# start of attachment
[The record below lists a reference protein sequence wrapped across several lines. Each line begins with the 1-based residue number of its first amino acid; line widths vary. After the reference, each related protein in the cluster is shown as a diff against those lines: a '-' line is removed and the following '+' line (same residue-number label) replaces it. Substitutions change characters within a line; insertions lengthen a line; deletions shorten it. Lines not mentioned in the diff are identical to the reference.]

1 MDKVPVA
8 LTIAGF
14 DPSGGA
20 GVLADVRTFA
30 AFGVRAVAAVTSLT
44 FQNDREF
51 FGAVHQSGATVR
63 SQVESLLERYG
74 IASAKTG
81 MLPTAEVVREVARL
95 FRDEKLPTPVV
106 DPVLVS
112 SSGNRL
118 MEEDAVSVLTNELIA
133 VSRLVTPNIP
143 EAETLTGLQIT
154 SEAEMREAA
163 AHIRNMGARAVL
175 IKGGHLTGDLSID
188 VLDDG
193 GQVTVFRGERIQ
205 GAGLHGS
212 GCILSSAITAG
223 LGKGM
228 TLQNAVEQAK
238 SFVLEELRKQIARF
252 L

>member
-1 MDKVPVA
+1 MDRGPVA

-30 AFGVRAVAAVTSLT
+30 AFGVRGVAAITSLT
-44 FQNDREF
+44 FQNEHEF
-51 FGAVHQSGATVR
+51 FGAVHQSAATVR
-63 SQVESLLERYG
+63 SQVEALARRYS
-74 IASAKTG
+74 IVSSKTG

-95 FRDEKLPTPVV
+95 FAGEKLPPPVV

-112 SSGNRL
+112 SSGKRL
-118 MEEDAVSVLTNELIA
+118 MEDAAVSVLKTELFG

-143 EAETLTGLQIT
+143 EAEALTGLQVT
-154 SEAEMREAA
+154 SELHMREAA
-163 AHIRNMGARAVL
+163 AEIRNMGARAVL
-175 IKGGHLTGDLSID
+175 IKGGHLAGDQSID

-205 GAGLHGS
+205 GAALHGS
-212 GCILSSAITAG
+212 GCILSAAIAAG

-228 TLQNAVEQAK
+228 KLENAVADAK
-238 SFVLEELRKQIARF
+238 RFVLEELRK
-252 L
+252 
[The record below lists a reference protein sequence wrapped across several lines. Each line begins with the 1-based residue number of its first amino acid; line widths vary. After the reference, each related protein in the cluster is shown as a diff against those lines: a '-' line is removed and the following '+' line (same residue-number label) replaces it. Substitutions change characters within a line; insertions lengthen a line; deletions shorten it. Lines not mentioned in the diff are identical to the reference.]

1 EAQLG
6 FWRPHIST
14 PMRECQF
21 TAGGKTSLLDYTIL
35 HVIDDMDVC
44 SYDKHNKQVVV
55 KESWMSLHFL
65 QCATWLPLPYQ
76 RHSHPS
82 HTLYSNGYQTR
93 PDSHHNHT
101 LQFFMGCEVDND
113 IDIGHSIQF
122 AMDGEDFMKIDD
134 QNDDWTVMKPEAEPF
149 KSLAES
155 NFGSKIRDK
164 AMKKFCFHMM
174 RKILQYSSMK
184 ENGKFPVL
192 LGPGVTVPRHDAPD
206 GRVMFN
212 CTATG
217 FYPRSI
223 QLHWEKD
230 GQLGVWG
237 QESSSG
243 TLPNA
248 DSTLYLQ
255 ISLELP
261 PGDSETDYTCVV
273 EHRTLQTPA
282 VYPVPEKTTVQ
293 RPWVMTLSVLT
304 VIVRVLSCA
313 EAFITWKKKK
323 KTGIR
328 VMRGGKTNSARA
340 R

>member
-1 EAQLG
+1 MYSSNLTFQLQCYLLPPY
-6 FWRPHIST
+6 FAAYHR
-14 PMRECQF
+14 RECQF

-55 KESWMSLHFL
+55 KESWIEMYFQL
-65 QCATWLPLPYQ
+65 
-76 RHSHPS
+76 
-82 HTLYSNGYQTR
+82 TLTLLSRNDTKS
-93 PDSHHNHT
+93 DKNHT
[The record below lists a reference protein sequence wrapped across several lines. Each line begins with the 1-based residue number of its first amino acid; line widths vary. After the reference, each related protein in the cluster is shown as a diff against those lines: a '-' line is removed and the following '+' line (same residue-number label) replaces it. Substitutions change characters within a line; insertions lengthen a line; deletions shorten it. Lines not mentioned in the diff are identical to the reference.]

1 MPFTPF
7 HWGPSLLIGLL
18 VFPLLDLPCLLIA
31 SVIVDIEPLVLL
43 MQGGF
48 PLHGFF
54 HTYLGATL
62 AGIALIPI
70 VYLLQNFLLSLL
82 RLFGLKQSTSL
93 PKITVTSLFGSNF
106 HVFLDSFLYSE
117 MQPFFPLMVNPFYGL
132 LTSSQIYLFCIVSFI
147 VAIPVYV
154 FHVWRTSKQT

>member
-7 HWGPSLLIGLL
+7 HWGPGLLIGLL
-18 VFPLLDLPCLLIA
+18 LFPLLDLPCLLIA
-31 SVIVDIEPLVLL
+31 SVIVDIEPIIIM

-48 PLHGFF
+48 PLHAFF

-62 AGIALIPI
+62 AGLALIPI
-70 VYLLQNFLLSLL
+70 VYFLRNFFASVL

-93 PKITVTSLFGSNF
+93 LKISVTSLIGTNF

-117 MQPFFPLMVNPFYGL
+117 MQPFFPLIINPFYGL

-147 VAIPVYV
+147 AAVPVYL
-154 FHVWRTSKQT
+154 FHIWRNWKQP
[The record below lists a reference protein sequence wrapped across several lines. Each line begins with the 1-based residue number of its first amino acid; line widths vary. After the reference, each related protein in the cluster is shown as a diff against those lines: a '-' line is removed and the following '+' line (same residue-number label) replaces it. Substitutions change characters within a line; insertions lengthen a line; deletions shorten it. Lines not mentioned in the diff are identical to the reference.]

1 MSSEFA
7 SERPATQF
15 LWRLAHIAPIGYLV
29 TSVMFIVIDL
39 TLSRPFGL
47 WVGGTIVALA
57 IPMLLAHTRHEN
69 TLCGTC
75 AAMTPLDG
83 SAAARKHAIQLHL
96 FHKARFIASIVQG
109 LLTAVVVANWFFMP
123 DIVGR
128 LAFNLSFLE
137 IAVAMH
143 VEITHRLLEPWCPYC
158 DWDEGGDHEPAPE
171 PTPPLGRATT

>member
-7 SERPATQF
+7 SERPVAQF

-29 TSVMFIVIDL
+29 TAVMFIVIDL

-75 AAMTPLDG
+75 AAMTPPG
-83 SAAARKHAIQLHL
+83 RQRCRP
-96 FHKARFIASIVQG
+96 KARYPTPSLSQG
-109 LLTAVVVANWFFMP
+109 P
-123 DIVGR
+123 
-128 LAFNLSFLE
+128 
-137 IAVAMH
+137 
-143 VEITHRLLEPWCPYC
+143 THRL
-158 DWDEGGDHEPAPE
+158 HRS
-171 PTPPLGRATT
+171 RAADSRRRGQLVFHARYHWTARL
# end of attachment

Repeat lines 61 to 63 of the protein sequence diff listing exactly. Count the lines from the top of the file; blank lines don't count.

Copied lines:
+228 KLENAVADAK
-238 SFVLEELRKQIARF
+238 RFVLEELRK